Why genealogy tests will ‘send a lot more people to jail’ in 2019

Police added a new tool to their investigative options when they used DNA ancestry data to capture Golden State Killer suspect, Joseph James DeAngelo. Image credit: Reuters

In April [2018], a citizen scientist named Barbara Rae-Venter used a little-known genealogy website called GEDMatch to help investigators find a man they’d been looking for for nearly 40 years: The Golden State Killer. In the months since, law enforcement agencies across the country have flocked to the technique, arresting a flurry of more than 20 people tied to some of the most notorious cold cases of the last five decades. Far from being a forensic anomaly, genetic genealogy is quickly on its way to becoming a routine police procedure.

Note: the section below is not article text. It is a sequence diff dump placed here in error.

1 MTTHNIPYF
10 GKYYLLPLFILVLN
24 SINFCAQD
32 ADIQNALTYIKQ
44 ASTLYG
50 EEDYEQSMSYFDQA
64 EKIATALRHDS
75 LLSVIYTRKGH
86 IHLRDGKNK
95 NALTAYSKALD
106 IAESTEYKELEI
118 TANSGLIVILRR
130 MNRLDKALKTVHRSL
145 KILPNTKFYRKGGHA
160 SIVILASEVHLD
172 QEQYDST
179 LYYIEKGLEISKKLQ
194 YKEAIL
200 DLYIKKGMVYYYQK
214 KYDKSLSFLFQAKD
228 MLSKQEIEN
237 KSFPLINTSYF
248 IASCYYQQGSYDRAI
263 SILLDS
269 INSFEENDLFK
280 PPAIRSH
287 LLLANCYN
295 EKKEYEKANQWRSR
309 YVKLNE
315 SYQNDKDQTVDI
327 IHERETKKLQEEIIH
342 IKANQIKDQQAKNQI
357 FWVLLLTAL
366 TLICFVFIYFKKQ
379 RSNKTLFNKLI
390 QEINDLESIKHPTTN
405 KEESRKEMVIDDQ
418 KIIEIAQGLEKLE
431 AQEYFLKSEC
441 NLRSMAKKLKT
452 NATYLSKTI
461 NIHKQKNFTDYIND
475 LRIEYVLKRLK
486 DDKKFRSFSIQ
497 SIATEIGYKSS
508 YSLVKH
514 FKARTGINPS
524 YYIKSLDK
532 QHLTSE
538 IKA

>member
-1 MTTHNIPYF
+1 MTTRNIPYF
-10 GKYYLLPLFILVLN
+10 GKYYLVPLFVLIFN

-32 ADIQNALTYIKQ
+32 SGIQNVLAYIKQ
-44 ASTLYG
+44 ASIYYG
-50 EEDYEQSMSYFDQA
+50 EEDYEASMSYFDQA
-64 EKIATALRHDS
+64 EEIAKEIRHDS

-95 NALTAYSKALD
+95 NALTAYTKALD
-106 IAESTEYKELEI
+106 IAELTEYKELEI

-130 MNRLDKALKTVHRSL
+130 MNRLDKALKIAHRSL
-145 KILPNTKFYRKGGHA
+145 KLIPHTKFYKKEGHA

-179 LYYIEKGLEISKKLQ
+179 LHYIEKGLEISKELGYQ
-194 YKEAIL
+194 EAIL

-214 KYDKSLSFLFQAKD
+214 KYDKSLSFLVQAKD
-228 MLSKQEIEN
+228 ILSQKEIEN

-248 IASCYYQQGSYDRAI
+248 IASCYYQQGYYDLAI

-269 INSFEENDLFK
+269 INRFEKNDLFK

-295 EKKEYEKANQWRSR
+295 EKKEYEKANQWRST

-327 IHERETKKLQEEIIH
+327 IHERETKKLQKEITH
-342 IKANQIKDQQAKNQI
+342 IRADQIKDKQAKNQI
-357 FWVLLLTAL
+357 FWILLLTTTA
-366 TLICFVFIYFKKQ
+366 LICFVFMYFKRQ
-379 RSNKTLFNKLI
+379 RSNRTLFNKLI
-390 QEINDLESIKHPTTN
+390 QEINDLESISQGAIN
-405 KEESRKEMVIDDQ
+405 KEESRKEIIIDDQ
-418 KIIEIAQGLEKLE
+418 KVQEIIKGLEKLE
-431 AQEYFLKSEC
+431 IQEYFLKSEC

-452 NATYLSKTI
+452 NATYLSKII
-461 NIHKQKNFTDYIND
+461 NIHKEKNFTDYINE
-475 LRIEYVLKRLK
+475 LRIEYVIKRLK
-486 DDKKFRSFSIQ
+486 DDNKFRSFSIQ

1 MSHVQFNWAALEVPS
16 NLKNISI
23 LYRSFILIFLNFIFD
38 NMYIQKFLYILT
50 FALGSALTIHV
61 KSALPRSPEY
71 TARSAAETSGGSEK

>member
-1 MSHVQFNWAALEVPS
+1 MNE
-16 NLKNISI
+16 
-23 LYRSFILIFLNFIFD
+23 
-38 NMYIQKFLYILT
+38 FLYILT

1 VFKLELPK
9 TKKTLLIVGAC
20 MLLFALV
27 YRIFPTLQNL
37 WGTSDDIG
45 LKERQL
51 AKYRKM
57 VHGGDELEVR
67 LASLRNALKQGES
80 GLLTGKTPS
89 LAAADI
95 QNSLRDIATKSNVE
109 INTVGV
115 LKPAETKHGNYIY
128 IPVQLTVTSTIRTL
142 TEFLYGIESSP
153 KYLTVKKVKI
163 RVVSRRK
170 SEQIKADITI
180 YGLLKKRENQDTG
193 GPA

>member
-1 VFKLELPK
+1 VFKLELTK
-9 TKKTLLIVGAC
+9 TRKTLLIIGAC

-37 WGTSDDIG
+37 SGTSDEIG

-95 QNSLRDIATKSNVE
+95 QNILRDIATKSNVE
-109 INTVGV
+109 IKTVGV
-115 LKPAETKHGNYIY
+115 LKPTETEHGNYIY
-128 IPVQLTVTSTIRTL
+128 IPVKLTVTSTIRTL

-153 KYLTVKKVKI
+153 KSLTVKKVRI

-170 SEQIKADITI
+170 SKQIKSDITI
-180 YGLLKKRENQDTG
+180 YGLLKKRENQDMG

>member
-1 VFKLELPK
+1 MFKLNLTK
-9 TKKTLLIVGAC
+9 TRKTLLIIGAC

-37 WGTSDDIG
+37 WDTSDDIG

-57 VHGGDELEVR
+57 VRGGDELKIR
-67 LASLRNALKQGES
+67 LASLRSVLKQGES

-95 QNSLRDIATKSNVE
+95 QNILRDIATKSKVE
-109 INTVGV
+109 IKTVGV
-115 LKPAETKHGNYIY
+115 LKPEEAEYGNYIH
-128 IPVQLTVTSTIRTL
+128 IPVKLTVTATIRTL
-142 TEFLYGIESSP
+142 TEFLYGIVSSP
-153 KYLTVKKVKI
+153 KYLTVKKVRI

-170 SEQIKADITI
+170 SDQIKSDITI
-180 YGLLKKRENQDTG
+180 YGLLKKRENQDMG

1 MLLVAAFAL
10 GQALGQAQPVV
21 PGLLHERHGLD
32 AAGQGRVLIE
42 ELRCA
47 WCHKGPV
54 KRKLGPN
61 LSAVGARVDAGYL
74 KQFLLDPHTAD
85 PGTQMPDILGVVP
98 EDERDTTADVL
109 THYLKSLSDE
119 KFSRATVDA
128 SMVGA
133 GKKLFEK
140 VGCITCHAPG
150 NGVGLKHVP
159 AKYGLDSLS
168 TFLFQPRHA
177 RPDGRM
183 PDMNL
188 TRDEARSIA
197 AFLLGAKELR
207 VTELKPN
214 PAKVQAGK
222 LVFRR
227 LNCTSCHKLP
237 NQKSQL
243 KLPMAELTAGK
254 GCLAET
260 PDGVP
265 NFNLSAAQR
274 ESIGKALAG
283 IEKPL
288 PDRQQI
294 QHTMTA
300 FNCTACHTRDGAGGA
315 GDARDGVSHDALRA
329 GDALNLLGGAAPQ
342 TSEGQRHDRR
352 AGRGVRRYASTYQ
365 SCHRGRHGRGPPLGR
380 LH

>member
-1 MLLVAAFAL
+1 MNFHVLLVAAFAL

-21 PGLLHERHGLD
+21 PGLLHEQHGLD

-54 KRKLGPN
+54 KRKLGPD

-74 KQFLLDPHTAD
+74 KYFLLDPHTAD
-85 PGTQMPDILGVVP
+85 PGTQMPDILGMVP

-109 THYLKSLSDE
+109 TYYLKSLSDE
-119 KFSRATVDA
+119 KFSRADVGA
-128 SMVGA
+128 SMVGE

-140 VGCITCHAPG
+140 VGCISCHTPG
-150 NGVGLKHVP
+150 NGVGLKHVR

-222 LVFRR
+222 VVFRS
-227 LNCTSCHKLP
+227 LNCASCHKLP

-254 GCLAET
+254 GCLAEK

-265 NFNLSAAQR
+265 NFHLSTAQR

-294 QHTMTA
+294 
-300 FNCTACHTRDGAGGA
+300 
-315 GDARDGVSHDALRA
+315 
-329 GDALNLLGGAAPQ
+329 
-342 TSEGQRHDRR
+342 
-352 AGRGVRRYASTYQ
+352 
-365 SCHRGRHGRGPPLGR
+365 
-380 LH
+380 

GEDMatch is becoming even more powerful, as it grows by nearly a thousand new uploads every day. And with hundreds more cases currently in the hands of full-time family-tree builders, one thing’s for sure: In 2019, genealogy is going to send a lot more people to jail.

Related article:  ‘Game changer’ for genetic privacy: Court forces GEDmatch to open its million-person genealogy database to police scrutiny


As an example, [Rae-Venter] points to the arrest in September of the man believed to be the NorCal Rapist, another serial offender who terrorized victims in six California counties over a 15-year period beginning in 1991. Detectives from the Sacramento District Attorney’s office, who Rae-Venter had trained, uploaded a genetic profile of the suspect and built out family trees on their own. According to the DA’s office, they singled out the man arrested, Roy Charles Waller, in just 10 days.

Read full, original post: The future of crime-fighting is family tree forensics

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